A re-blog of an article by one Kameron Hurley that I came across on the the Passive Voice which I thought was worth forwarding because I am utterly guilty of this. The whole piece can be found on Locus Online here.
Telling people who don’t read science fiction and fantasy that I write it is still awkward. My mom used to tell people I wrote ‘‘novels like Stephen King,’’ even though I can’t watch a movie more supernaturally terrifying than Ghostbusters without enduring fierce nightmares, insomnia, and night sweats. I prefer corporeal, knife-wielding villains I can hit in the face.
But as a kid, I let it slide. I didn’t want the attention anyway. I felt incredibly embarrassed that I was writing about fake rebellions in made-up countries while my friends were studying to be architects. They were going to build real, adult things. I was going to write about trolls’ hair and dragons’ gold.
When I published my first novel 20 years later, I found myself faced with the same challenge: how do I talk about this book to people whose entire conception of science fiction and fantasy are built around Star Wars andThe Hobbit? How do I convince folks that stories about the dissolution of a marriage in Montreal in 2155 are just as serious an endeavor as writing about the dissolution of a marriage in Montreal 1955?
. . . .
Instead of talking about my books as serious (or at least fun) literature, I found myself falling into the same self-conscious trap I had as a kid, when I muttered about how I was writing a story about an expedition to Venus where the volcanos erupted with flowers. I said stuff like: ‘‘Oh, you probably won’t like it. It’s pretty weird,’’ or ‘‘It’s not for everyone,’’ or ‘‘You’ll only like it if you read a lot of science fiction.’’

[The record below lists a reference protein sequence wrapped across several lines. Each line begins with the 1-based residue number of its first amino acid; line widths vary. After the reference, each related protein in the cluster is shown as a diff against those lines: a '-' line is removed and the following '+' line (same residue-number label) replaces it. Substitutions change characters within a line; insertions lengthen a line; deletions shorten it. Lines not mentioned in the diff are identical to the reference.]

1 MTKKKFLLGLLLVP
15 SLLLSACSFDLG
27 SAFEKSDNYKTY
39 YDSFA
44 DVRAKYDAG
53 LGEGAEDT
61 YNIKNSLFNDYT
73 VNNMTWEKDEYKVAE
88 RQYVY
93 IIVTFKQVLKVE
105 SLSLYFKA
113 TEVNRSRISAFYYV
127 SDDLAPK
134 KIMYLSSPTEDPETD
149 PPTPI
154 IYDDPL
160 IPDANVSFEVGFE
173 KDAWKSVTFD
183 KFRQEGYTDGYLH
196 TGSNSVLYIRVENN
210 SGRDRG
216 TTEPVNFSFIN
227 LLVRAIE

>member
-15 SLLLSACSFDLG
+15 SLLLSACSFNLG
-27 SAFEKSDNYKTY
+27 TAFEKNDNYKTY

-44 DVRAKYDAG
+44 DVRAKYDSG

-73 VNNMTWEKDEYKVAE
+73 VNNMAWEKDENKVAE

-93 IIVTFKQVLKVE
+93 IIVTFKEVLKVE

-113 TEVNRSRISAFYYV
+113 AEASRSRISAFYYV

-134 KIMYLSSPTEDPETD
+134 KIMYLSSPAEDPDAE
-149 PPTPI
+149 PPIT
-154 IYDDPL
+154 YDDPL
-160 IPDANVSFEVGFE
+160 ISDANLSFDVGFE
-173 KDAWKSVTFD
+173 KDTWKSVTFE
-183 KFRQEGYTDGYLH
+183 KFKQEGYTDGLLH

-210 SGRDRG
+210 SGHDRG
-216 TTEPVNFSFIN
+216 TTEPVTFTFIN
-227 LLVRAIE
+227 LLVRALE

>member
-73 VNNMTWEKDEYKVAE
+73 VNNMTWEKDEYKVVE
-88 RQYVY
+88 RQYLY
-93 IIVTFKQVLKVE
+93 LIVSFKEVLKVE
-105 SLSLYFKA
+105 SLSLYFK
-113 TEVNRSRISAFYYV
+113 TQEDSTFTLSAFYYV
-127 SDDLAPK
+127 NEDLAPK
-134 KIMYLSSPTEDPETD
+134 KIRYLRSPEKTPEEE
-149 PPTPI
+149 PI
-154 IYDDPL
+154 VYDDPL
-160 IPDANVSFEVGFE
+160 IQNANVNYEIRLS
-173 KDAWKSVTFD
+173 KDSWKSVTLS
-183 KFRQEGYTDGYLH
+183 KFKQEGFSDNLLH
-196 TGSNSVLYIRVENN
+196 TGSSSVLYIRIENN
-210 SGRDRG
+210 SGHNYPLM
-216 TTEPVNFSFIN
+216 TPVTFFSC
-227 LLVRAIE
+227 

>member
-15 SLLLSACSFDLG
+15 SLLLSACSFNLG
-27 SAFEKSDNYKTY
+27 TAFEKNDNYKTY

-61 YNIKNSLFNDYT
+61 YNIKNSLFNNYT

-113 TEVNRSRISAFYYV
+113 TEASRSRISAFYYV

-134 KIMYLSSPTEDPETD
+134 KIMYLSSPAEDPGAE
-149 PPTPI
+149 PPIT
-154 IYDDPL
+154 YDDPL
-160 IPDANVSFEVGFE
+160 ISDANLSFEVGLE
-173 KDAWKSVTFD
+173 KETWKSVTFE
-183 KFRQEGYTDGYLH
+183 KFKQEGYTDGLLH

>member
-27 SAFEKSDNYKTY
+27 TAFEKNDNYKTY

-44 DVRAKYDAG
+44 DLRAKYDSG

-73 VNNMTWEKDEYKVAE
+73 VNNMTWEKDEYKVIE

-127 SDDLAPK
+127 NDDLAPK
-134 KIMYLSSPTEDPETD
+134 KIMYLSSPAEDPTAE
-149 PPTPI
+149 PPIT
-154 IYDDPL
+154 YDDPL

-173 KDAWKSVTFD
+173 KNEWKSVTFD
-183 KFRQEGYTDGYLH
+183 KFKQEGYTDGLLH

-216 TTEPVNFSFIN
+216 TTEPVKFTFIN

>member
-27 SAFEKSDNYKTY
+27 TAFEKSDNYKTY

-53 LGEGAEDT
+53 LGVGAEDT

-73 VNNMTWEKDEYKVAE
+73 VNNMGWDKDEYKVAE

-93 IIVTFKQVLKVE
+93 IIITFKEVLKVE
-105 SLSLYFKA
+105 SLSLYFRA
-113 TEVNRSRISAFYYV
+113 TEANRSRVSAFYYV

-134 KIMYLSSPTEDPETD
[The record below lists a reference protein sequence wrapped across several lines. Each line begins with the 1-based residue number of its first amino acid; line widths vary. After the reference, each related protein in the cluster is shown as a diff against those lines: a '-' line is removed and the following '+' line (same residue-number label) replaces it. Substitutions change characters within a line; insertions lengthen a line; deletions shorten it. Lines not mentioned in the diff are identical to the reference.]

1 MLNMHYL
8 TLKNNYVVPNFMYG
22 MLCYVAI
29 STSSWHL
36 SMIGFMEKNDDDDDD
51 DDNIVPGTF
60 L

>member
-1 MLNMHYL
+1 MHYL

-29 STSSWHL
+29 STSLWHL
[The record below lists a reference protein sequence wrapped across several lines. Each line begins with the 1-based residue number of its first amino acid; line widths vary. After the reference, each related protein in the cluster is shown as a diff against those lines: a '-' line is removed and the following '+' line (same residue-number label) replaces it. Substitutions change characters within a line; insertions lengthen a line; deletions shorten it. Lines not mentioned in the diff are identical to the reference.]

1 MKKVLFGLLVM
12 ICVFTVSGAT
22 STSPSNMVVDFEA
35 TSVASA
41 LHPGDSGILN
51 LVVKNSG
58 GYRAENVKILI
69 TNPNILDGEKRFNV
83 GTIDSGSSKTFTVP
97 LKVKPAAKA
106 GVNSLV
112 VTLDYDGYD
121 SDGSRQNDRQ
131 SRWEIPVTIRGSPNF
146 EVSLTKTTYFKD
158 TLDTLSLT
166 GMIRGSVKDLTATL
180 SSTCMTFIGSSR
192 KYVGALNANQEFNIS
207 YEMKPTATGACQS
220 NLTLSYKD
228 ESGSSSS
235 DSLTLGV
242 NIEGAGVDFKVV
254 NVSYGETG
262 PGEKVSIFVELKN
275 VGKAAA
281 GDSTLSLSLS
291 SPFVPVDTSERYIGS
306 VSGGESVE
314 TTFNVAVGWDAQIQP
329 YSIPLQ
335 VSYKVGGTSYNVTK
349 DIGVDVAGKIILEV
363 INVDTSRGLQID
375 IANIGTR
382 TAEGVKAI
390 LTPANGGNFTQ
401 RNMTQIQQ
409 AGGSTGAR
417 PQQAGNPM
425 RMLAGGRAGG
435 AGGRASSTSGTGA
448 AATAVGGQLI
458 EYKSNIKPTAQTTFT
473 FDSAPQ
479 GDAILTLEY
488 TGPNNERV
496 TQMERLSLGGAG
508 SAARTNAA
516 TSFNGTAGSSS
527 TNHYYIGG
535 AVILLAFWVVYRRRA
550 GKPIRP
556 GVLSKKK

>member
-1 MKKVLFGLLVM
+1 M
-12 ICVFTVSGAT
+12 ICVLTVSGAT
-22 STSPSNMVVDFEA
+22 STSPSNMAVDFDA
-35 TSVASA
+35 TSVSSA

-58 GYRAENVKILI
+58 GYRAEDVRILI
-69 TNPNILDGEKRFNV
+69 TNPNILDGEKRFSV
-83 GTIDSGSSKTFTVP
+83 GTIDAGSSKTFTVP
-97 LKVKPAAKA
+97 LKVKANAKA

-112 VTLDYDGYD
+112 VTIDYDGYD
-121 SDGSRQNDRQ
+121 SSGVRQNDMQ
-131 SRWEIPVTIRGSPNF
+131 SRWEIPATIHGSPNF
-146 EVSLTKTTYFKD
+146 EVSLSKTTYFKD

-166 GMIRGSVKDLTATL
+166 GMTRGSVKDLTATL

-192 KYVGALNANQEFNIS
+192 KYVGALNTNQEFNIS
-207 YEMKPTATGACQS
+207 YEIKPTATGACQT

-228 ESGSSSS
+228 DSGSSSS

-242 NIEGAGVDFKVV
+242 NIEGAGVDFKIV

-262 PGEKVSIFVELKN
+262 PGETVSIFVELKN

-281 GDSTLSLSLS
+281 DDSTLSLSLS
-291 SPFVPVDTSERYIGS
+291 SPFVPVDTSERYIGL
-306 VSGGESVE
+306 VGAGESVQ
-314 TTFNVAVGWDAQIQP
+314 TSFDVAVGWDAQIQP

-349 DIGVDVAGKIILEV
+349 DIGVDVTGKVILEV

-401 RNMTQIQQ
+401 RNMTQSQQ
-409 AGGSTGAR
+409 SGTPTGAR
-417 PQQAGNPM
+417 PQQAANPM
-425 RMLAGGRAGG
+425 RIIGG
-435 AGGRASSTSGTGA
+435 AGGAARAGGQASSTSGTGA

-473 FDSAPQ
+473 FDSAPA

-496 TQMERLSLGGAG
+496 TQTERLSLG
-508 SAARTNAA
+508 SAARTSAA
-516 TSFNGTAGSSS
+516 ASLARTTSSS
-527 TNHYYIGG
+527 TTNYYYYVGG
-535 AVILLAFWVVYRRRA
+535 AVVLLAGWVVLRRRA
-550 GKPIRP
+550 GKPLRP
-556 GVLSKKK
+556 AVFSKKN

I anticipated their reactions, and pulled my punches.
One might think I said these things in a pure fit of shame. But as I got older and moved in geekier and geekier circles with folks who loved the same books I did, I recognized that some of this was not shame, but pride. There was some elitism in it of the, ‘‘People like me just get this and you won’t’’ variety.
That’s not pulling a punch. That’s punching yourself in the face.
. . . .
I started to wonder if I was limiting my potential readership in the way I was talking about what I wrote. These dual feelings of shame and pride were difficult to juggle. I recognized that my pride was fueled by the shame. Acknowledging to the world that I was wasting my time writing non-serious books about interstellar genocide and religious and political strife, I figured I could save face by letting folks know outside the genre that I was in on the joke, while secretly knowing that a few brave SF/F readers didn’t need me to use small words.
It is definitely one of those things in modern society that to enjoy, never mind produce science fiction, is something that should at the very least be kept under wraps. Yet it is absolutely not rational. Some of the biggest films and most ambitious TV series are now firmly in the SF&F bracket. It is no stretch of the imagination a fringe interest.
So write SF&F and stand tall*
* Although I have to admit when Mum read my work and I did wince at the thought of her reading across the bit with the succubus in the Job Offer.